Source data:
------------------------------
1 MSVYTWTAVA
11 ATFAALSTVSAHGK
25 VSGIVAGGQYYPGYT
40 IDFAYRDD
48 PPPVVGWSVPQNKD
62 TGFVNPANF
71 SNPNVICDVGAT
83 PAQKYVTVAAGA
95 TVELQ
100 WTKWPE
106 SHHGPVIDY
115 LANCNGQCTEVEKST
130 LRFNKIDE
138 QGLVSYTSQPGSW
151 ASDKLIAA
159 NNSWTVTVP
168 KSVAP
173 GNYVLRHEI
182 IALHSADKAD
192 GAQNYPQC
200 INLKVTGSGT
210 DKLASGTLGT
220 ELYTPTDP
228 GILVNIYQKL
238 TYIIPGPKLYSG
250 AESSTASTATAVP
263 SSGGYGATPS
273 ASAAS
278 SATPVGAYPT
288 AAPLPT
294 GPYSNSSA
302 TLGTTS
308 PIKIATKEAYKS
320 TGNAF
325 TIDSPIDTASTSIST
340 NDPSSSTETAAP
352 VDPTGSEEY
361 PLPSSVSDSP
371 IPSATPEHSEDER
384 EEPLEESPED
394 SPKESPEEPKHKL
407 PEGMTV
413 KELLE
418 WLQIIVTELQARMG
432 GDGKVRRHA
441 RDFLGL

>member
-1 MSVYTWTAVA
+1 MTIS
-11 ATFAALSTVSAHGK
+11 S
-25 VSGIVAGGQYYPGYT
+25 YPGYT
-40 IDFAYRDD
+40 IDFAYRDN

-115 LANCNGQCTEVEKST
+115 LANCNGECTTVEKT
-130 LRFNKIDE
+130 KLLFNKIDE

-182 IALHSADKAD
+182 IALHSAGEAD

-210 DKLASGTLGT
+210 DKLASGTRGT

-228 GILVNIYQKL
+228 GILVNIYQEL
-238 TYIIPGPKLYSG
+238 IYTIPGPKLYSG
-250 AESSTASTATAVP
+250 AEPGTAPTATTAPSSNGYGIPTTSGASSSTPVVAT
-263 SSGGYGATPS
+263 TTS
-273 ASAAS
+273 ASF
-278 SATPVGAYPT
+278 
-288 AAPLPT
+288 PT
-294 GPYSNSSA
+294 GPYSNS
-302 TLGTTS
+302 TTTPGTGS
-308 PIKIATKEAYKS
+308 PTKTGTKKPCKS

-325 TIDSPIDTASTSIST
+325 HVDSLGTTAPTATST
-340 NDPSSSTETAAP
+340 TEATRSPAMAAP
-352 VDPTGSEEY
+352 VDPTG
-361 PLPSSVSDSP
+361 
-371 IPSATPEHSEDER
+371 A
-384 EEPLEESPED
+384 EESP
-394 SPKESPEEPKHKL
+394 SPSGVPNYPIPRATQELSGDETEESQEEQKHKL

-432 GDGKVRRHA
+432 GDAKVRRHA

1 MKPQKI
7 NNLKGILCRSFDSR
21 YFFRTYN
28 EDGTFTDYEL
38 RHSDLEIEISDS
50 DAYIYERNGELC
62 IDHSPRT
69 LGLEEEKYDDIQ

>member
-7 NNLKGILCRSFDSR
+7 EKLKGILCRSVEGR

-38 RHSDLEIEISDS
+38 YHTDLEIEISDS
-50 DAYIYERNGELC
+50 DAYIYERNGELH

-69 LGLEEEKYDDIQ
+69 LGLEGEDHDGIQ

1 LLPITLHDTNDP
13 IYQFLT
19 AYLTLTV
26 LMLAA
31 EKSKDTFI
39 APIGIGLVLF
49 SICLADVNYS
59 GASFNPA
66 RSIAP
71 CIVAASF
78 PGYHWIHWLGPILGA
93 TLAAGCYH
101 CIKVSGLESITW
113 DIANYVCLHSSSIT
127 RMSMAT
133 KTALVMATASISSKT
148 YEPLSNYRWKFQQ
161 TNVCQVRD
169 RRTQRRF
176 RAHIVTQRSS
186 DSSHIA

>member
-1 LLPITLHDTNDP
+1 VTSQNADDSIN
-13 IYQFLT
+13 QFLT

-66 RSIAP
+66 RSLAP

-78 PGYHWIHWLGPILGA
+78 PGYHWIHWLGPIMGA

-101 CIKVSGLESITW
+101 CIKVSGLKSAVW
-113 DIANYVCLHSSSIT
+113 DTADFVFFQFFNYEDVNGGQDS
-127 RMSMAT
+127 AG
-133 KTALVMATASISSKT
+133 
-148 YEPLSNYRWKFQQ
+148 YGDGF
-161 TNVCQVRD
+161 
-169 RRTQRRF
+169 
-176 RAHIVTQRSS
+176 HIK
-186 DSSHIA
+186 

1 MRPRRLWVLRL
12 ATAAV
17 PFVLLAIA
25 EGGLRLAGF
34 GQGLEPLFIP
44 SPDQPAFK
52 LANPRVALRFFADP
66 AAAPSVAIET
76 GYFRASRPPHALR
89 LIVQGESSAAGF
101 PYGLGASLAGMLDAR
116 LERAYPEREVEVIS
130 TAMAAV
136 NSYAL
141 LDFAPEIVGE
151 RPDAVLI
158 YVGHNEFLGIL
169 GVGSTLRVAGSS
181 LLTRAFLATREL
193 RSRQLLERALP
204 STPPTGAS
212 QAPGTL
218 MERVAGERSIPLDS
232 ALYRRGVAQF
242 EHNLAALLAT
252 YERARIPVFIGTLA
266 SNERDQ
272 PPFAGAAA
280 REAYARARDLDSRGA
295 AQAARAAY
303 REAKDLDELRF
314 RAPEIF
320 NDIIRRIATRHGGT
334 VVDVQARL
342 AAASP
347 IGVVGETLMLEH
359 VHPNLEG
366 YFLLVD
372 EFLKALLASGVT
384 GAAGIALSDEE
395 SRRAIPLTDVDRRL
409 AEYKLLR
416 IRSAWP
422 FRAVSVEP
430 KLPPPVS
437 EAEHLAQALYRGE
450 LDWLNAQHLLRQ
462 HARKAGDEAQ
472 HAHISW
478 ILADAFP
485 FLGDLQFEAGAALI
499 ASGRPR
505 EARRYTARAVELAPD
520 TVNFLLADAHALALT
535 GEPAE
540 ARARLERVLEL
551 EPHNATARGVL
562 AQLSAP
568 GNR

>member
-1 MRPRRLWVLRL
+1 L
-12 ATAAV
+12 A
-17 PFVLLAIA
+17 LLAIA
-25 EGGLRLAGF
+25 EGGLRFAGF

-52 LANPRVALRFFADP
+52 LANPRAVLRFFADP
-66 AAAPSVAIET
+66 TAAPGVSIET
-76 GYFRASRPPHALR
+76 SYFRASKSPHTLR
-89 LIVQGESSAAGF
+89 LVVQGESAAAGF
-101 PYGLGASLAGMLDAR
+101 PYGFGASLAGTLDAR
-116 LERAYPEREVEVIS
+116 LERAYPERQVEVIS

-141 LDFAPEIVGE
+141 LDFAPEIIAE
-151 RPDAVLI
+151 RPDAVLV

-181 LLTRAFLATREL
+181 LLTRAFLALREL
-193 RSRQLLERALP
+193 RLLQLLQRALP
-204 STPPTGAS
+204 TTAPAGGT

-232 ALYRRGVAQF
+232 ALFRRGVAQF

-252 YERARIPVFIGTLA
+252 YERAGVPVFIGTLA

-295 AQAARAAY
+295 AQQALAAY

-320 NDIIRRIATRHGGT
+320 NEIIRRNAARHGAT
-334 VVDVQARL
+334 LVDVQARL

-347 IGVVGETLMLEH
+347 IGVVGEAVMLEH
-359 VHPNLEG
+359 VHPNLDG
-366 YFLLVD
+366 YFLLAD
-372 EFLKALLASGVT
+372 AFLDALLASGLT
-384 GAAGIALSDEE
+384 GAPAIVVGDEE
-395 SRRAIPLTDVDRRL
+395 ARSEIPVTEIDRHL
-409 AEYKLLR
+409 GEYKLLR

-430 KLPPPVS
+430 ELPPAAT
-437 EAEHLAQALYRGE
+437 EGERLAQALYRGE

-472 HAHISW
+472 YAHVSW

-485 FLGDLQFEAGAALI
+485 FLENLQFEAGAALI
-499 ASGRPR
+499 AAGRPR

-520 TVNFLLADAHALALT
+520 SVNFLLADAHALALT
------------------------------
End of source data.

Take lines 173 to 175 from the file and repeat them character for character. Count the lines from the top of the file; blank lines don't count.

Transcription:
76 GYFRASRPPHALR
89 LIVQGESSAAGF
101 PYGLGASLAGMLDAR